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Charlotte Amalie
Tuesday, June 28, 2022
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NOAA Grants to Help Nature Conservancy Protect Coral Reefs

Two National Oceanic and Atmospheric Administration (NOAA) grants will help local organizations and government departments safeguard the territory’s marine resources.
One grant will help the St. Croix-based Nature Conservancy launch several efforts aimed at coral reef issues, while the second will help get the word out that it’s against V.I. law to remove shells, coral, sand, and other marine material and organisms from beaches and the sea—a fact that remains unknown to many visitors and tourists.
"Removing them is harmful to marine resources," Julie Wright, coordinator at the V.I. Resource Conservation and Development Council, said.
That grant is funneled through the Resource Conservation and Development Council to the V.I. Network of Environmental Educators, the UVI Marine Advisory Service and Planning and Natural Resources Department’s Coastal Zone Management Division.
The $45,000 grant will help those environmental organizations and agencies continue its "Leave Paradise in its Place" campaign.
The funding will allow the organizations and agencies to let visitors know the law by advertising in locally-distributed tourism magazines, on local hotel television channels, on cruise ships, and via give-away post cards. According to Wright, the funding will pay for public service announcements on radio stations and posters at airports, ferry terminals and the seaplane terminal. The grant money will also pay for a website.
In St. Croix, the money will pay for snorkel lessons at three hotels. The instruction will include information about the territorial prohibition against taking marine life from beaches and the sea.
According to Wright, the Transportation Security Administration and the U.S. Postal Service confiscated 1,400 pounds of sand, shells and other marine life between June and September 2008.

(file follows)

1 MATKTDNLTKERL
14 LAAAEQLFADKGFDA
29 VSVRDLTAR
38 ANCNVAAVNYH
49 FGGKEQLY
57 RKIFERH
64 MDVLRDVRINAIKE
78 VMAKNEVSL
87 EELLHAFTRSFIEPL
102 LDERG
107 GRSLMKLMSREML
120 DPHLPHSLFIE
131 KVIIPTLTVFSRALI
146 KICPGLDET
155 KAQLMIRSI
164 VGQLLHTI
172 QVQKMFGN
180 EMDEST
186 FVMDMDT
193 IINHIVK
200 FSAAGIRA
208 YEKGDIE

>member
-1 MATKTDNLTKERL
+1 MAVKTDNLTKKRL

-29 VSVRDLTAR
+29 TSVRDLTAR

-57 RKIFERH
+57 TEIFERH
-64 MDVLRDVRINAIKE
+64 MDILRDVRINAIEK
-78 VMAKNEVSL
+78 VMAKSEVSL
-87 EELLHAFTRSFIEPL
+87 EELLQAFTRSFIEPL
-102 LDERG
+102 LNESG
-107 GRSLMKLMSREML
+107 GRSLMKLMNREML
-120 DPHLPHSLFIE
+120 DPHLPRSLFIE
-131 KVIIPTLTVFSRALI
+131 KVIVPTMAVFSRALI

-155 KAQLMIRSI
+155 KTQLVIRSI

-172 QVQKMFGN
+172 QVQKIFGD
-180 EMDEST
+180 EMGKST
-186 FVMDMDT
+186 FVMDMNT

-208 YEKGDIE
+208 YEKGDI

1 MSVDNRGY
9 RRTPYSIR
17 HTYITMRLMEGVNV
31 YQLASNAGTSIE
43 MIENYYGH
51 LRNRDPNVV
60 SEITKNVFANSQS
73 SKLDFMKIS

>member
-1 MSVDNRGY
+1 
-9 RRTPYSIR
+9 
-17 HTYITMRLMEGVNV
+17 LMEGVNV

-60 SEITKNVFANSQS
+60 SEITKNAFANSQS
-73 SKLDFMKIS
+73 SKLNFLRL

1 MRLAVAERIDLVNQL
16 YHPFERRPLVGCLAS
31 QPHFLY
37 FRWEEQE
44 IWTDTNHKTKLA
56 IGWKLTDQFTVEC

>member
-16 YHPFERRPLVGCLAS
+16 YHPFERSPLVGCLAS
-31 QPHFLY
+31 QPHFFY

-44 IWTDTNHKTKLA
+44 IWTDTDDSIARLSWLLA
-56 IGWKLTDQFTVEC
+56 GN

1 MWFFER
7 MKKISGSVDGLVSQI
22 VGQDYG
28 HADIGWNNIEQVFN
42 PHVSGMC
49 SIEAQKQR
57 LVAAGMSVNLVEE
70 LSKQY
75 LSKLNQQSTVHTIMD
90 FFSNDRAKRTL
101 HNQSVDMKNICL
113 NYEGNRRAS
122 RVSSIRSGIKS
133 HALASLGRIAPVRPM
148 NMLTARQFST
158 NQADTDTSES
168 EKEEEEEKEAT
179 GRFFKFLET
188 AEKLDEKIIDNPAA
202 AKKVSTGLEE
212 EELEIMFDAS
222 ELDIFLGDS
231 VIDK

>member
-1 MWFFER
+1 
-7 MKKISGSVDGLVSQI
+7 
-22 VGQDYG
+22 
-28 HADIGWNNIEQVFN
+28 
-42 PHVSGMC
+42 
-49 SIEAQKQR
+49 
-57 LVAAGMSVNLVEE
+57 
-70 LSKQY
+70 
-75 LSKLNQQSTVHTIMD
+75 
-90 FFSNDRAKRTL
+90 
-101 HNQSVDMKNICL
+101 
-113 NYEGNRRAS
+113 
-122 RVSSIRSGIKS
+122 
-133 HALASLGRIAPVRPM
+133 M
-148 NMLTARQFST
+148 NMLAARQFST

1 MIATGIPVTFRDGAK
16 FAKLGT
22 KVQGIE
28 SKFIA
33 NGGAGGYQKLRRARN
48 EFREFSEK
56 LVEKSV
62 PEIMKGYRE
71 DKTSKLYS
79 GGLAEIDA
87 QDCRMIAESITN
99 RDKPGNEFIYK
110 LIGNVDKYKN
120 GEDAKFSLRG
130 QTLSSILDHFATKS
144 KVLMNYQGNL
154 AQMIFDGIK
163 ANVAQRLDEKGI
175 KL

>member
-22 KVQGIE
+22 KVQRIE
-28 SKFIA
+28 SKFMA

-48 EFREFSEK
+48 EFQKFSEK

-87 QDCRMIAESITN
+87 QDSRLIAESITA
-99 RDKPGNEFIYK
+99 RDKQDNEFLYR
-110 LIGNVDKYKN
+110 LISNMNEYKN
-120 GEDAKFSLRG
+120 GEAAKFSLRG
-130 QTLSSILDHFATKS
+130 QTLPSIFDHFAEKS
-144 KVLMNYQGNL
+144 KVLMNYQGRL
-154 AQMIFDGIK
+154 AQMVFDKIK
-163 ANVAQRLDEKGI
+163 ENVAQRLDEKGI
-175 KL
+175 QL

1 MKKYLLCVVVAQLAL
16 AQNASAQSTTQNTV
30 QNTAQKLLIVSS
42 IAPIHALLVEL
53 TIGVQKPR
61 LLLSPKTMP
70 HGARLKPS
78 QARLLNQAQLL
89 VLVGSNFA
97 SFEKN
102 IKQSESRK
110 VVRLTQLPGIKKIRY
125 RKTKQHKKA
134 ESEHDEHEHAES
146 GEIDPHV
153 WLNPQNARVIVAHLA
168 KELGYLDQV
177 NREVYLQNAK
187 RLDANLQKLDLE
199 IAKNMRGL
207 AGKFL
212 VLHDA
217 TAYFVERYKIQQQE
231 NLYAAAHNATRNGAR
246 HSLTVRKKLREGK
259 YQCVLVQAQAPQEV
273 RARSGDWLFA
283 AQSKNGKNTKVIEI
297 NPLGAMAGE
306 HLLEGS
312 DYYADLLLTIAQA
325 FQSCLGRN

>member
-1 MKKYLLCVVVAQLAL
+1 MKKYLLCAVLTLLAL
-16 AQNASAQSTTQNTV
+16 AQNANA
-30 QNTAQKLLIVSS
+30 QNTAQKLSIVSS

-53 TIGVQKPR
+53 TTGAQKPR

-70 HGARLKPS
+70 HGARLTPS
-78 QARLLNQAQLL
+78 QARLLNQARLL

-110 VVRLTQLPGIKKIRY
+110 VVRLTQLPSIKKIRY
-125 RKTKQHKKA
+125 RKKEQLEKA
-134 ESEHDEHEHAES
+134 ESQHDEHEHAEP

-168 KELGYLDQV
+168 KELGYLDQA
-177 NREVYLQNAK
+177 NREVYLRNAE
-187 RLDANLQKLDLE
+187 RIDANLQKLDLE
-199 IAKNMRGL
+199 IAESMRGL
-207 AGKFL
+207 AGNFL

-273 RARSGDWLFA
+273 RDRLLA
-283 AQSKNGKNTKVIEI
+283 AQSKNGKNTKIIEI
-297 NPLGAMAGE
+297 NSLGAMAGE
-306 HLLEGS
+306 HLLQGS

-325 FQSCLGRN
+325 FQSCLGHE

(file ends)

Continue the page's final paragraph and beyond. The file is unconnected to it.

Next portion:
"It was returned to V.I. Fish and Wildlife," Wright said.
She said the prohibition comes under the territory’s Endangered and Indigenous Species Act.
The Nature Conservancy will get about $1 million to go toward various projects, the agency’s director of government relations, Aaron Hutchins, said.
"A lot of the stuff is focusing on near shore and coastal areas," he said.
The grant to the local branch of the Nature Conservancy is part of a four-year agreement between the organization and NOAA. The organization will get a total of $3.6 million to address the top three issues facing coral reefs in Florida, Hawaii, the Caribbean and the Pacific islands. A press release from the Nature Conservancy indicated those issues are climate change, overfishing, and land-based sources of pollution.
According to Hutchins, the projects include facilitating the V.I. Coral Reef Advisory Group, an organization that draws its membership from the territory’s coral reef scientists.
They also include helping Planning with its conservation-planning efforts, helping to develop the St. Thomas East End Reserve management plan, work on the St. Croix East End Marine Park Management Plan, creating high-resolution climate change models, working on a lionfish invasion strategy, and working on the territory’s coral-bleaching watch program, among others.